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The Cambridge Companion to Science and Religion (Cambridge Companions to Religion) Paperback – July 26, 2010


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The Cambridge Companion to Science and Religion (Cambridge Companions to Religion) + Religion Explained: The Evolutionary Origins of Religious Thought
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Product Details

  • Series: Cambridge Companions to Religion
  • Paperback: 319 pages
  • Publisher: Cambridge University Press (July 26, 2010)
  • Language: English
  • ISBN-10: 0521712513
  • ISBN-13: 978-0521712514
  • Product Dimensions: 9.1 x 5.9 x 0.8 inches
  • Shipping Weight: 1.2 pounds (View shipping rates and policies)
  • Average Customer Review: 3.0 out of 5 stars  See all reviews (6 customer reviews)
  • Amazon Best Sellers Rank: #476,710 in Books (See Top 100 in Books)

Editorial Reviews

Review

'This volume of essays, written by experts in their fields, should become the gold standard on the subject for its comprehensive and cogent treatment.'   --Christopher Benson, First Things.

'There aren't any equations or diagrams. It's not your standard easy-going popular science. But I would thoroughly recommend this book to anyone who wants to step back and take a look at the broader picture.' Tim Middleton

'Both challenging to graduates and accessible to the layman.' Religion

Book Description

This collection of essays by historians, philosophers, scientists and theologians explores the impact of religion on the origins and development of science, religious reactions to Darwinism, and the link between science and secularization. It also offers in-depth discussions of contemporary issues, with perspectives from cosmology, evolutionary biology, psychology, and bioethics.

More About the Author

Peter Harrison is a former Andreas Idreos Professor of Science and Religion at the University of Oxford and is presently Research Professor and Director of the Centre for the History of European Discourses at the University of Queensland. He was the 2011 Gifford Lecturer at the University of Edinburgh and holds a Senior Research Fellowship in the Ian Ramsey Centre at Oxford.

Customer Reviews

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Most Helpful Customer Reviews

11 of 13 people found the following review helpful By Paul R. Bruggink on November 9, 2010
Format: Paperback Verified Purchase
To quote the editor, Peter Harrison, "The aim of this collection has been to provide some historical perspectives, some general philosophical overviews, and coverage of some of the central topics in contemporary science and religion discourse." It is limited because of size to Western monotheistic religions, primarily Christianity. However, the authors include atheists, agnostics, scientists and professional theologians.

The first five chapters (essays) deal with the interaction of science and religion over five periods of time (roughly AD 100-1500, 1500-1700, 1700-1859, 1859-1920, and 1920-the present) and is pretty standard stuff.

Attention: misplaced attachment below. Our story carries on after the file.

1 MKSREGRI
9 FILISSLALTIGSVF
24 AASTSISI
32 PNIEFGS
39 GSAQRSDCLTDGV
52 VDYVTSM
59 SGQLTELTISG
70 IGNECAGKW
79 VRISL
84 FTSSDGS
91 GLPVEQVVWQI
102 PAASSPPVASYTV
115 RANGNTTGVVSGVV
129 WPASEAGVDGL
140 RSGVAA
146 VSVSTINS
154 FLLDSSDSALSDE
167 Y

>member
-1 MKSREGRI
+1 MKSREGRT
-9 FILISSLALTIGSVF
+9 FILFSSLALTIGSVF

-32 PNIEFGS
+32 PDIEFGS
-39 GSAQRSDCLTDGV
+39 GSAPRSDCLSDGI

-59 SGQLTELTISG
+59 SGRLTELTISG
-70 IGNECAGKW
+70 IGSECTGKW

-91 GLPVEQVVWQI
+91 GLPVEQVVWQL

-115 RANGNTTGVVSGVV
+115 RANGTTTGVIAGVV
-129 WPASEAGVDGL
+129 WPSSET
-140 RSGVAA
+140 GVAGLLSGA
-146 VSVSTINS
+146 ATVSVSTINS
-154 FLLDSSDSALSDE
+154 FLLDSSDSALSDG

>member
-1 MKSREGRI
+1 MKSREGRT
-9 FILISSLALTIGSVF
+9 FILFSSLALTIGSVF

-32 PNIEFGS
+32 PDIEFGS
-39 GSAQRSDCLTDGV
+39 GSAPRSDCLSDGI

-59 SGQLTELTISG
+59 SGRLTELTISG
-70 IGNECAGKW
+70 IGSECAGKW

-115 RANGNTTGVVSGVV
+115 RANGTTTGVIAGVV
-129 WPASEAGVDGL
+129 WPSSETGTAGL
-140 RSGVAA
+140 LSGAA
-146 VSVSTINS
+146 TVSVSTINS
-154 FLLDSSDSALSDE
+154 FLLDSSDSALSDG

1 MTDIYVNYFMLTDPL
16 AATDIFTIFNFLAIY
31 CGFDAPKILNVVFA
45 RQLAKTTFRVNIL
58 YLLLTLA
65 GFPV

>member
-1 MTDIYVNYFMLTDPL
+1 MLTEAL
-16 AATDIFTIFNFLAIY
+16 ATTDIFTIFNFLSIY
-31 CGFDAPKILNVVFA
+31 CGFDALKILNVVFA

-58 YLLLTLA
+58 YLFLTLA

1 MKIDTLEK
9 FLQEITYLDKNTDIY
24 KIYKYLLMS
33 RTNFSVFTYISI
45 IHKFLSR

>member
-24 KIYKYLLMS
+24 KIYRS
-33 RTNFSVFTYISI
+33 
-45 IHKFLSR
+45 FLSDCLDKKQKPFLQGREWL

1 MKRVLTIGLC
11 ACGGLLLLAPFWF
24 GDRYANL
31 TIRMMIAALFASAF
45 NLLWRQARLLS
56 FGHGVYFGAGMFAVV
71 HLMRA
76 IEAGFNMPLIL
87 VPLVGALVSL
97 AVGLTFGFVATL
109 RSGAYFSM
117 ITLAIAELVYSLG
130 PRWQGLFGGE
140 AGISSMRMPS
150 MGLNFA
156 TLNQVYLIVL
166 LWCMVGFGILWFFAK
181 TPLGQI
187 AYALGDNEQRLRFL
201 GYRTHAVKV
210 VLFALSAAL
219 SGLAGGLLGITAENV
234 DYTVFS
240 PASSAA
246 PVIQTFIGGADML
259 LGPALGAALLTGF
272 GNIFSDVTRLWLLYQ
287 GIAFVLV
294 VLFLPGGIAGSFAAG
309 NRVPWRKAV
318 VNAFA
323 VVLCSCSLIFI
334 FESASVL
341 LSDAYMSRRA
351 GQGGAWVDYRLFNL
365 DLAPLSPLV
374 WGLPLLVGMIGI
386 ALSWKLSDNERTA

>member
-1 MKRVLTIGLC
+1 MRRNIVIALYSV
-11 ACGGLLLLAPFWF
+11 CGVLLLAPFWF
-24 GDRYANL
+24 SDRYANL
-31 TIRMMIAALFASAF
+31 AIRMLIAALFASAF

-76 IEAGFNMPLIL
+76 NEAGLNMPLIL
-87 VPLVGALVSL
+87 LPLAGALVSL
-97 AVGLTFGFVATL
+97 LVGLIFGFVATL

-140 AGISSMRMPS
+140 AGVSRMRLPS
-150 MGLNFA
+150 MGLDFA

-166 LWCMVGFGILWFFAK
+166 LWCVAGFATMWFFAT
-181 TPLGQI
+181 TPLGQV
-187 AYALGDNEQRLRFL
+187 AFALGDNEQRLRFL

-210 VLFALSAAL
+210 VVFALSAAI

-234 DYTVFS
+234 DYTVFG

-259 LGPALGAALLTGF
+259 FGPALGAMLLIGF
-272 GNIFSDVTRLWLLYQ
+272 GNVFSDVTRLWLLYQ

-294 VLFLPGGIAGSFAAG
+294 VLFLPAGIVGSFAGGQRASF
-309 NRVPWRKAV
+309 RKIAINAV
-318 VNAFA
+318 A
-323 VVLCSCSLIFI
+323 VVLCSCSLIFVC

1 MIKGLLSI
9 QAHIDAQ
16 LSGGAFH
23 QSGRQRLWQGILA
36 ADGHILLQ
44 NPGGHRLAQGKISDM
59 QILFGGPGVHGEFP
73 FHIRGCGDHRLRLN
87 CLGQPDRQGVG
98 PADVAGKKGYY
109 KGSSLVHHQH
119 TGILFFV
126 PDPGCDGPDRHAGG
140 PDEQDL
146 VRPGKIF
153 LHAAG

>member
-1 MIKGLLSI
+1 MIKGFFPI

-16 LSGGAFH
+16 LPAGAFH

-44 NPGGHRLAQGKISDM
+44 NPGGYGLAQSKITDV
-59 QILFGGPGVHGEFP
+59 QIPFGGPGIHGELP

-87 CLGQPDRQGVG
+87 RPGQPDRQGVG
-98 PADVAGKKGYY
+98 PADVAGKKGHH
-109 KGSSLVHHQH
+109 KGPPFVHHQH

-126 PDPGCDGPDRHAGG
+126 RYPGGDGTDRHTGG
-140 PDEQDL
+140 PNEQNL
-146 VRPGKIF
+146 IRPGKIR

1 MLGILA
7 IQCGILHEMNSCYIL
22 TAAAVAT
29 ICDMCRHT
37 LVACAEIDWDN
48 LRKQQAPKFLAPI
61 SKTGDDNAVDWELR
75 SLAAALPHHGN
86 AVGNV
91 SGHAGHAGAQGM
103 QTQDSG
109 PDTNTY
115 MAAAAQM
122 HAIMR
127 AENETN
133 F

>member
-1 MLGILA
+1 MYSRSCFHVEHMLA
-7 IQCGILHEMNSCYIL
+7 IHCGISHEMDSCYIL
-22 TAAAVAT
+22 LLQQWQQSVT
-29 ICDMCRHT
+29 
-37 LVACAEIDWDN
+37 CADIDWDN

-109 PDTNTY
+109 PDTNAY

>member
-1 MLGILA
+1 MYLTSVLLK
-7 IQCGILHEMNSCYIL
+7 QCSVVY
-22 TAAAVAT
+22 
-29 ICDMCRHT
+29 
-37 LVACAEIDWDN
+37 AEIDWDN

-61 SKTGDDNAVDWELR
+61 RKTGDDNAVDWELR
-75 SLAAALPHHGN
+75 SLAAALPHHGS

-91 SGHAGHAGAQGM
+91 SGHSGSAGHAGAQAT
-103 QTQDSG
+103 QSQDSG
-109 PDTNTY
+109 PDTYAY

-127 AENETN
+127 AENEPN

The next five chapters discuss issues in religion and contemporary science. Ronald Numbers' coverage of scientific creationism and intelligent design in Chapter 6 is up-to-date and worldwide in scope. Simon Conway Morris covers the concept of convergence in evolution in chapter 7 (Evolution and the inevitability of intelligent life). Chapter 8 is an up-to-date summary of the current scientific thinking about the Big Bang by William R. Stoeger, SJ. It also briefly covers string theory, the anthropic principle, and the multiverse hypothesis. In chapter 9, Fraser Watts discusses how theology can make positive contributions to psychology and vice versa. Chapter 10 is a frank discussion by John H. Evans of the interrelationships of science, bioethics and religion during the period 1960-2009.

The final four chapters cover philosophical perspectives, starting with Michael Ruse's chapter on atheism, naturalism and science, in which he briefly discusses the views of Karl Barth, Pierre Teilhard de Chardin, Edward O. Wilson, Alvin Plantinga and Daniel Dennett.
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1 of 1 people found the following review helpful By Cron on March 5, 2013
Format: Paperback Verified Purchase
very... sympathetic towards religion. Presented many refutable arguments for the compatibility of science and religion. somewhat frustrating, but I bought it for a class anyway. I'll keep it on my bookshelf.
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1 of 2 people found the following review helpful By maverick909 on August 10, 2011
Format: Paperback
This book is to be highly recommended. All the essays are accessible to nonspecialists and all are informative. It does not replace Lindberg &Numbers' "God and Nature," but should be consulted as an update for some of the essays.
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